- The Washington Times - Monday, September 12, 2011

A state audit shows inadequate security policies has put the Virginia School for the Deaf and Blind at risk for information technology breaches, and it has uncovered accounting lapses related to a construction project.

The 173-year-old school lacks most of the information “to develop and implement an information-security program that provides assurance over data confidentiality, integrity and availability,” according to the audit.

Walter Kucharski, state auditor of public accounts, said no security breeches have occurred but the report should be a warning.

“Is anybody stealing from them today, or has anything bad happened? No,” he said. “This is basically a cautionary tale to say, “You need to think about this stuff.”

The accounting issues are related to a roughly $71 million construction effort to consolidate the Staunton-area school with the Hampton School, according to the audit.

For example, the school paid seven invoices that included travel expenses without supporting documentation and one that included overcharges for shipping fees.

In addition, school Superintendent Nancy C. Armstrong approved an architect and engineer invoice after it was paid, the audit states.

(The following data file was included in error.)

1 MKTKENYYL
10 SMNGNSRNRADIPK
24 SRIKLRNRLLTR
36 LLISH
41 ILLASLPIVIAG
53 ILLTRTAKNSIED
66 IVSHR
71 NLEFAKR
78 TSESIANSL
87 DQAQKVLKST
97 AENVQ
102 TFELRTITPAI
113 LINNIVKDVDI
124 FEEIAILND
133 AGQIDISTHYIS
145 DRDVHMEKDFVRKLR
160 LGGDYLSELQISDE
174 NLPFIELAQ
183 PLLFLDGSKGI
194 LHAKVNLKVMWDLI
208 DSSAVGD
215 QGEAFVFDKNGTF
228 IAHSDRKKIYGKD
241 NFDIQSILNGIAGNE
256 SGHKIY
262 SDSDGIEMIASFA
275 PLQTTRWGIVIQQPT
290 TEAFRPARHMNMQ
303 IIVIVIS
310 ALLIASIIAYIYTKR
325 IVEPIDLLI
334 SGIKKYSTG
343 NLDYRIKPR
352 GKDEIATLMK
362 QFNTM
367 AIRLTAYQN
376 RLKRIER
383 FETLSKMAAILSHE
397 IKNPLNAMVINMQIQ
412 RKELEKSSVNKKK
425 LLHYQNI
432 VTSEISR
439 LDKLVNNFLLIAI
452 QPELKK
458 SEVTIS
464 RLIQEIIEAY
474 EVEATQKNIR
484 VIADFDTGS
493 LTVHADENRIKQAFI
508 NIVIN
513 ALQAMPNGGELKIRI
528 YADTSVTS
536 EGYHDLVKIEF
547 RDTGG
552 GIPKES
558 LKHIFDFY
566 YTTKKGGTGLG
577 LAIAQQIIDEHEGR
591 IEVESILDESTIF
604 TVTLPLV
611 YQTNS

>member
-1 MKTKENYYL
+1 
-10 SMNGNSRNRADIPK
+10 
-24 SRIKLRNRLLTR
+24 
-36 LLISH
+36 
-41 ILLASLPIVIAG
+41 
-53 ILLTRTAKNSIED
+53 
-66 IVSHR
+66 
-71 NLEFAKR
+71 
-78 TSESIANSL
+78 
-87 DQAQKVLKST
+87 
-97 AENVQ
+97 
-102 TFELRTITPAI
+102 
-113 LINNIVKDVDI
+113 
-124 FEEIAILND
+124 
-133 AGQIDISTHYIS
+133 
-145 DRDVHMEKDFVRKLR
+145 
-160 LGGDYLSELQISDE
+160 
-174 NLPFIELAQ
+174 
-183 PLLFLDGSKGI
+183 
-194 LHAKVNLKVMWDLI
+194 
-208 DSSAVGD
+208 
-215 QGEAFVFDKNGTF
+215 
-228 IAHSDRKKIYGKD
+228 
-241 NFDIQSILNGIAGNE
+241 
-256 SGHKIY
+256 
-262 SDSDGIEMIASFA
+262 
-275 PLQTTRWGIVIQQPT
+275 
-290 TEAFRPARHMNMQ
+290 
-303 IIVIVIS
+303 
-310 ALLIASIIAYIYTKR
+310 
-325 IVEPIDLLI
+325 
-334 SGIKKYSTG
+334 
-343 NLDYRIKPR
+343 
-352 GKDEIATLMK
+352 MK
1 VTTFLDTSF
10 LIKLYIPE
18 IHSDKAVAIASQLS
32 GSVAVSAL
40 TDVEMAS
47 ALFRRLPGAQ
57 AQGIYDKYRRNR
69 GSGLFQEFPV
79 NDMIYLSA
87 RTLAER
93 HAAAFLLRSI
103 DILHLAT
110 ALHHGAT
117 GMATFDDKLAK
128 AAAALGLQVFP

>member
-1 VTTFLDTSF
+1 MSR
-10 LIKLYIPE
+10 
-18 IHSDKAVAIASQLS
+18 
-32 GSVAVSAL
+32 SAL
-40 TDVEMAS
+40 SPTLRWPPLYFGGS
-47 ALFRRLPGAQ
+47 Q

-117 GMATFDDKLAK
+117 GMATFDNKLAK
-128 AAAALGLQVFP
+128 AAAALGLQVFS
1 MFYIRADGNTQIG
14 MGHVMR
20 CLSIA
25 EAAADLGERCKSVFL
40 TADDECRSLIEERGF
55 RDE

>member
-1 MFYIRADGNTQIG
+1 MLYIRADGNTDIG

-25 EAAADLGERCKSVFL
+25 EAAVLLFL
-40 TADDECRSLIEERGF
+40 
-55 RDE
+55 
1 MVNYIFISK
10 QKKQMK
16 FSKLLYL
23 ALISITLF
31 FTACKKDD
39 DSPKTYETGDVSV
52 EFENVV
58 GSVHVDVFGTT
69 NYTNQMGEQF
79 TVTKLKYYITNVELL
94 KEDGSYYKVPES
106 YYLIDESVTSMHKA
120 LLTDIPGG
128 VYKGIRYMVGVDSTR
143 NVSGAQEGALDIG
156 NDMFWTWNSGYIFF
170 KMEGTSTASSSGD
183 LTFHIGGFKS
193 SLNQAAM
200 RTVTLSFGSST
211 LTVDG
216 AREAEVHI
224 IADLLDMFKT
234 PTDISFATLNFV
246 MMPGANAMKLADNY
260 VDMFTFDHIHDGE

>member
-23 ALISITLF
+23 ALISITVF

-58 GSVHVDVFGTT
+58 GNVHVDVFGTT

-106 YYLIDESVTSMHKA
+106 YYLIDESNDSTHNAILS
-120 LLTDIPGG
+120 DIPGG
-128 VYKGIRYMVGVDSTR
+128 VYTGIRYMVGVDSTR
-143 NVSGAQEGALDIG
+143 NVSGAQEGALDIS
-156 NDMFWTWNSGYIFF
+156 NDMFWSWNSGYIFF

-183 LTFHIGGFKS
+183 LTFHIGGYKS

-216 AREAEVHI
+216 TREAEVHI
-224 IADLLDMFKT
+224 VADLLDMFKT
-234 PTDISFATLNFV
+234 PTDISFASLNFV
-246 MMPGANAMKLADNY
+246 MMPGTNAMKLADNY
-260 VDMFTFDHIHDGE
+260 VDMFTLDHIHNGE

Ms. Armstrong said the errors have since been corrected.

Mr. Kucharski said the computer-security concerns are more about the school being so small, and less about institutional problems.

“If you lose one or two people, you could knock your IT department off and they wouldn’t know how to react,” he said. “And the same thing is true with the accounting department.”

Ms. Armstrong said the school is addressing that concern by implementing an Information Security Program that includes more cross-training.

“We’ve always done cross-training, internal controls,” she said. “We’ve just stepped that up.”

The school is also in the process of replacing its computers to end costly oversight from the Virginia Information Technologies Agency (VITA), which oversees IT networks for state agencies.

The school will keep administrative functions on the state network but will have to install a new system for its instructional computers.

The school’s annual bill from VITA was roughly $335,000.

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